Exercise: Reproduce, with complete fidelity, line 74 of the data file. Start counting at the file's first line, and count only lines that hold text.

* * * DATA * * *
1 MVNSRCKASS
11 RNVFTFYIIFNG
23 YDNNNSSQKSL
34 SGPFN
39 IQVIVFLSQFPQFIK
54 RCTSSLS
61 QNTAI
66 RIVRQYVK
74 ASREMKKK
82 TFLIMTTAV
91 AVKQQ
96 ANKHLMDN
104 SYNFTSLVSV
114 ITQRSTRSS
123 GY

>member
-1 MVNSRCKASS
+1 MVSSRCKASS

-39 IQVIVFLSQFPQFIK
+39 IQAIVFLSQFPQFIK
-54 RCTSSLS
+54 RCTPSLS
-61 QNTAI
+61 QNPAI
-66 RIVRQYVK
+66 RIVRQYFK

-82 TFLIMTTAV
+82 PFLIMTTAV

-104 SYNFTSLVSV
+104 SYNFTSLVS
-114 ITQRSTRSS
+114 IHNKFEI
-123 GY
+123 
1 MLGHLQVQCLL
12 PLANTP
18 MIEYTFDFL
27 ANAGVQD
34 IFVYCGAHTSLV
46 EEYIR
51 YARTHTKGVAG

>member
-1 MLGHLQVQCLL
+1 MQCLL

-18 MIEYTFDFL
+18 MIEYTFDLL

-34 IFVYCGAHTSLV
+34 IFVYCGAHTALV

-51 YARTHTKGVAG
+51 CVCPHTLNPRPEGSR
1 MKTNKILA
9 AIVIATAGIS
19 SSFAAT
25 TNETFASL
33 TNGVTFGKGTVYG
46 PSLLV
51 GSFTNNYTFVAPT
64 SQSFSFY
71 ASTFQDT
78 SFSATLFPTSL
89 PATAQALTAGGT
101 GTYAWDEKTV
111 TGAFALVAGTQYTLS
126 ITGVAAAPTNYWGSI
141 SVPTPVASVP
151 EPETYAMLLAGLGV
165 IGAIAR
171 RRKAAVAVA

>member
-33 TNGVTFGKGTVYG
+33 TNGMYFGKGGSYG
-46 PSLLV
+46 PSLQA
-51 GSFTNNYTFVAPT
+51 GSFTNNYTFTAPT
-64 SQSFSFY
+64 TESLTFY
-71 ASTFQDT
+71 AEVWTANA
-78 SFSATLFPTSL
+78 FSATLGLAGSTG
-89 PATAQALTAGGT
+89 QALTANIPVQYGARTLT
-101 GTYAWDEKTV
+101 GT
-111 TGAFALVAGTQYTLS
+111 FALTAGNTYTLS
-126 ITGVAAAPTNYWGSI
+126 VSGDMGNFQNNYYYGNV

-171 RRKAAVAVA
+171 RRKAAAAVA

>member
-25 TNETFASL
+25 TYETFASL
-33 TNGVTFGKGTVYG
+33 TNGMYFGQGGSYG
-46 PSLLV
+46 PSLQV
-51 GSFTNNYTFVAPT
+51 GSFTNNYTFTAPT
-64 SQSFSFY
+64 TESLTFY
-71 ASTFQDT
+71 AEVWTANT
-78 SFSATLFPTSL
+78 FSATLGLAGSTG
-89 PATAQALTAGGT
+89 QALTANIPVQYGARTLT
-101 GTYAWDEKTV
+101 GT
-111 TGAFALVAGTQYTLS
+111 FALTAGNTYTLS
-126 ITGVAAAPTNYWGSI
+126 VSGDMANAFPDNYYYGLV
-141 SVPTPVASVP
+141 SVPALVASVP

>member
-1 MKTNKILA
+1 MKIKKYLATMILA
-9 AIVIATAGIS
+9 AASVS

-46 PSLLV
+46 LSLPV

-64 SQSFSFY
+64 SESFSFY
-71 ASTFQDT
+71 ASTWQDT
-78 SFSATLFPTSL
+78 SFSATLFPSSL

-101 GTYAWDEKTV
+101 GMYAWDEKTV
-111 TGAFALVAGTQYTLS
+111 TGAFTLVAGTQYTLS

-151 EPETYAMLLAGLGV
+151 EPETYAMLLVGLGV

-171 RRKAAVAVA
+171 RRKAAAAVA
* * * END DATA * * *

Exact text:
-51 GSFTNNYTFVAPT